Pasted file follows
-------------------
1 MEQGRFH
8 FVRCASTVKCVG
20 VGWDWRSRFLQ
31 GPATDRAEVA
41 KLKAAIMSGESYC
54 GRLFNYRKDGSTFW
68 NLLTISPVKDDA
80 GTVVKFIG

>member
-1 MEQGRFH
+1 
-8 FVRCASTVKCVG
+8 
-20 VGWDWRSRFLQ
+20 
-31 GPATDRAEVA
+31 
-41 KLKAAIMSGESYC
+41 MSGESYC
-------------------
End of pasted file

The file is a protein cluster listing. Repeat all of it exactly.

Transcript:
1 MEQGRFH
8 FVRCASTVKCVG
20 VGWDWRSRFLQ
31 GPATDRAEVA
41 KLKAAIMSGESYC
54 GRLFNYRKDGSTFW
68 NLLTISPVKDDA
80 GTVVKFIG

>member
-1 MEQGRFH
+1 
-8 FVRCASTVKCVG
+8 
-20 VGWDWRSRFLQ
+20 
-31 GPATDRAEVA
+31 
-41 KLKAAIMSGESYC
+41 MSGESYC